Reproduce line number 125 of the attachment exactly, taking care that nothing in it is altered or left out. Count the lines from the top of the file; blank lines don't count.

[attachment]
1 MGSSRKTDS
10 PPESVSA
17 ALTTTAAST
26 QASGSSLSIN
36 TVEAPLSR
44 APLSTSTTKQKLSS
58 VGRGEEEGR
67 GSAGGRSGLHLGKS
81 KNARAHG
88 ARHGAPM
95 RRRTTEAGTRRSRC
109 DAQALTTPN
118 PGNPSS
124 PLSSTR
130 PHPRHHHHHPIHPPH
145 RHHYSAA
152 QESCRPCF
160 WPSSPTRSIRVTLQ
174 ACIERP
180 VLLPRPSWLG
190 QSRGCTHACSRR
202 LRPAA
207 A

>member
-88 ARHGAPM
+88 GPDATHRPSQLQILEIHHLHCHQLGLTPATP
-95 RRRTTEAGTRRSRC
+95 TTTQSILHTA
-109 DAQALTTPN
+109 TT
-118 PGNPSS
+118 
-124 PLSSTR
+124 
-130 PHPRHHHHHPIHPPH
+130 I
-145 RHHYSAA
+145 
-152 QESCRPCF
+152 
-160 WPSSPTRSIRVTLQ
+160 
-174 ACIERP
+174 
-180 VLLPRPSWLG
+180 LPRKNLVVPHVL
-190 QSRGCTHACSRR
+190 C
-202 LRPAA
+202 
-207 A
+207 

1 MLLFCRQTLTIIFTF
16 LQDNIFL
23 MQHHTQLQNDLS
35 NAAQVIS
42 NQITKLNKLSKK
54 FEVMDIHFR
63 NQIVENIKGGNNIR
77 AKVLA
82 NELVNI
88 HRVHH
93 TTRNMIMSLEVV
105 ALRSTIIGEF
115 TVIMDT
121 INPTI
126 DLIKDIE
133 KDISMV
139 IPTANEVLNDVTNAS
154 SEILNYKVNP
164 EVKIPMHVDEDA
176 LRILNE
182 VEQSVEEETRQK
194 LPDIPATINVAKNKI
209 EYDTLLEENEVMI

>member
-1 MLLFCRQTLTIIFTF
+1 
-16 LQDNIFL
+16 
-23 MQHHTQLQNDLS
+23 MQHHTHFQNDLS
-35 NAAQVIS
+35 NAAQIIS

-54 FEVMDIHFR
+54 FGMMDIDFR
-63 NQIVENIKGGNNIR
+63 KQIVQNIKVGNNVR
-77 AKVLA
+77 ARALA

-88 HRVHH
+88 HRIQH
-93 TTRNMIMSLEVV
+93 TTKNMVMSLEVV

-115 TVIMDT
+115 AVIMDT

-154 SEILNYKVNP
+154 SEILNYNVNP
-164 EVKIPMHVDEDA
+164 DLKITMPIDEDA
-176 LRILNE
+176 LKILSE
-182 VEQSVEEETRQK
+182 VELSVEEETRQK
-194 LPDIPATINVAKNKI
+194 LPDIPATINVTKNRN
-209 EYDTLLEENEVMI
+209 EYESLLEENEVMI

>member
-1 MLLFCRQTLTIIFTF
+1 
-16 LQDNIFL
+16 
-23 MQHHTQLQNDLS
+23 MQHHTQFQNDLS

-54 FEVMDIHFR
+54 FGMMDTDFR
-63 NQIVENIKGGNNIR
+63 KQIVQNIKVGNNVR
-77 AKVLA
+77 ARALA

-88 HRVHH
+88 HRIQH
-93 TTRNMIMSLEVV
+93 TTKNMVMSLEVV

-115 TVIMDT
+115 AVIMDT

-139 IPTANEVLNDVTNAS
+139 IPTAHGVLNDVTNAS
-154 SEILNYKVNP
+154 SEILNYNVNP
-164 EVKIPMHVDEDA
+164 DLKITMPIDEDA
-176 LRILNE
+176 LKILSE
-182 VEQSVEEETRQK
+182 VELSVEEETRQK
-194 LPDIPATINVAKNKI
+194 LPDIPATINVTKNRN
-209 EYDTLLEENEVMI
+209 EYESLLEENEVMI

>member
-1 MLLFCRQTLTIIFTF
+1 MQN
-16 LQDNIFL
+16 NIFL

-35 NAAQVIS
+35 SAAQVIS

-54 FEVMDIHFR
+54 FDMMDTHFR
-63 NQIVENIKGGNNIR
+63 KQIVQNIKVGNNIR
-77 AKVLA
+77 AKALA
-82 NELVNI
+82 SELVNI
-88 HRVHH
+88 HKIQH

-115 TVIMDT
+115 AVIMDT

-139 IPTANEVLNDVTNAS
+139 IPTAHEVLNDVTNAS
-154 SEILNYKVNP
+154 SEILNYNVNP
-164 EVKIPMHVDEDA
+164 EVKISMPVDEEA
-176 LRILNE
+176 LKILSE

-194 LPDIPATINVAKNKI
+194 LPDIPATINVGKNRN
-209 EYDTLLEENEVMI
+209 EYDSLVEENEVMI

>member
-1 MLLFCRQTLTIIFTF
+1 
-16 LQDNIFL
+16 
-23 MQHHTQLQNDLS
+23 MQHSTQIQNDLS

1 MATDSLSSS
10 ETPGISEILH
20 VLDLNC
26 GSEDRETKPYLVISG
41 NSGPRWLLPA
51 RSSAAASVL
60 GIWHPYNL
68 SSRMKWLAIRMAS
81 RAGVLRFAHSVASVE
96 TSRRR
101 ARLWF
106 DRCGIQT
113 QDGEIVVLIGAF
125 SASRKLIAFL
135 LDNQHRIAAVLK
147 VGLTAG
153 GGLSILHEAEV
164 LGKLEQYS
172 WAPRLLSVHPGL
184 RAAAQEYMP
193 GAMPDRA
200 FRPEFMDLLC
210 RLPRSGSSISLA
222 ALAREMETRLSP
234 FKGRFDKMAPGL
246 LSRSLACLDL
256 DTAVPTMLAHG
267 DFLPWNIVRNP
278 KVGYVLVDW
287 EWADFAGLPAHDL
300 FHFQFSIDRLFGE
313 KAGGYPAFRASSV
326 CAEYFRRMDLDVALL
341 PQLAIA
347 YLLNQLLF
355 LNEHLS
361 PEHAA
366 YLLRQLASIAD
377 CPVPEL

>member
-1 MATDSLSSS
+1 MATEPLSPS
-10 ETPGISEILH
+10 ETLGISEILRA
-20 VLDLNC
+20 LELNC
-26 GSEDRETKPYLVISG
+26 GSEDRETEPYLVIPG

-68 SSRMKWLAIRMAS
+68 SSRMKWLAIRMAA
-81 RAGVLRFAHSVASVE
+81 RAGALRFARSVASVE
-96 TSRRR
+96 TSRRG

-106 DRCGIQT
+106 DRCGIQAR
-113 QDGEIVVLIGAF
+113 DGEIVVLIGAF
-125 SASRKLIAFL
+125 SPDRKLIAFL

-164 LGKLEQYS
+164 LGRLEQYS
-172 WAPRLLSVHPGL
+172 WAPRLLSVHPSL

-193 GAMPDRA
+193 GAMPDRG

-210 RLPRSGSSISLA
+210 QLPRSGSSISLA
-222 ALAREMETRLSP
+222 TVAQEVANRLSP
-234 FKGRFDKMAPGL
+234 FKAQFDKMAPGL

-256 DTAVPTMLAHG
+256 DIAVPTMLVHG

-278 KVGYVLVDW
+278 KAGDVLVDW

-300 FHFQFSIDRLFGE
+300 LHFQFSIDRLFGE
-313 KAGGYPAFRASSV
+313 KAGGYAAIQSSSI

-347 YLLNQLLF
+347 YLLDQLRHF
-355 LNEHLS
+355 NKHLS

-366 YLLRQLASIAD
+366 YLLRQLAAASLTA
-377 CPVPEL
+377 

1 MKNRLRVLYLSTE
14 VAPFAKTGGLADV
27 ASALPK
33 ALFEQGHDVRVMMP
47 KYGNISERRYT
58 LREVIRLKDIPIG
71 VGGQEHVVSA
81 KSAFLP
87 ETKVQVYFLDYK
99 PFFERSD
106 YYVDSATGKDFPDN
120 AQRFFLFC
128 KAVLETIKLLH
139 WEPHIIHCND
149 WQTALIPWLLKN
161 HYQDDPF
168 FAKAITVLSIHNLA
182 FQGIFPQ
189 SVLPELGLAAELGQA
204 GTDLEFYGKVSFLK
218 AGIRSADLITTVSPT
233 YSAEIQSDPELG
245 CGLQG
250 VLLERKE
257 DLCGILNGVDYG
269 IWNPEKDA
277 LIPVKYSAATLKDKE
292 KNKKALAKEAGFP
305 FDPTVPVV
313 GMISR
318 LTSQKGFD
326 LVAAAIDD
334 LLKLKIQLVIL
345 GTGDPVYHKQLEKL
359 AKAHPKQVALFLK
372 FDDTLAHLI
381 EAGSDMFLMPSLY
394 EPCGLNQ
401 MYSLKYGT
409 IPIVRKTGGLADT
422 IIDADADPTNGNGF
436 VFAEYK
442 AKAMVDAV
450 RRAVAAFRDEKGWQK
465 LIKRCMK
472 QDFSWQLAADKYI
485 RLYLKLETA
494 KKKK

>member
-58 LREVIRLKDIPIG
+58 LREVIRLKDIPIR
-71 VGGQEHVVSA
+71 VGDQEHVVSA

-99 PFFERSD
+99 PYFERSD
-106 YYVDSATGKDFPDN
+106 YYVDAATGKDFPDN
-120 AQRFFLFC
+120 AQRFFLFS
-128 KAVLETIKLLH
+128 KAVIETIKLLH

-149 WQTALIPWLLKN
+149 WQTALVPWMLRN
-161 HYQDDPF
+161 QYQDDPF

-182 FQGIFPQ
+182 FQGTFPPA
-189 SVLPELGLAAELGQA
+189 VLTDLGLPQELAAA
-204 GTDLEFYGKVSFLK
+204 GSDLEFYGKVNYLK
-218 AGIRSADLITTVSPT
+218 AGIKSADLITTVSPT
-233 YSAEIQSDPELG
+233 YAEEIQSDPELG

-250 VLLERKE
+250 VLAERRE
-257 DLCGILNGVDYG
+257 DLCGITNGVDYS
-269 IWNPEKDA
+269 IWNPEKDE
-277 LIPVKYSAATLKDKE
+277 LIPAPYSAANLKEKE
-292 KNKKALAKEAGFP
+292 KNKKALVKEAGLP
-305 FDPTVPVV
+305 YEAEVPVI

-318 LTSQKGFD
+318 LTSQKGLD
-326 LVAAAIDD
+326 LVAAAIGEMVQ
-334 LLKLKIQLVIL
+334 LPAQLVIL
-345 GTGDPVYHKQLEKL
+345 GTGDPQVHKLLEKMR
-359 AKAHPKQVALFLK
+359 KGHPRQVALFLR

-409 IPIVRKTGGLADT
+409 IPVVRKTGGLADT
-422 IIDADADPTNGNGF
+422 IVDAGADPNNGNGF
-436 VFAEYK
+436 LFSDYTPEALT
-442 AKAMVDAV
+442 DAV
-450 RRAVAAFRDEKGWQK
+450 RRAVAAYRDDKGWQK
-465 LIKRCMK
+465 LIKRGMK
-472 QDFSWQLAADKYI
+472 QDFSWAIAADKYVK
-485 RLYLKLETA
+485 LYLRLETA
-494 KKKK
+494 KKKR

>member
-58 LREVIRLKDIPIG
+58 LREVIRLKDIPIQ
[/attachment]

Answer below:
+93 TTKNMVMSLEVV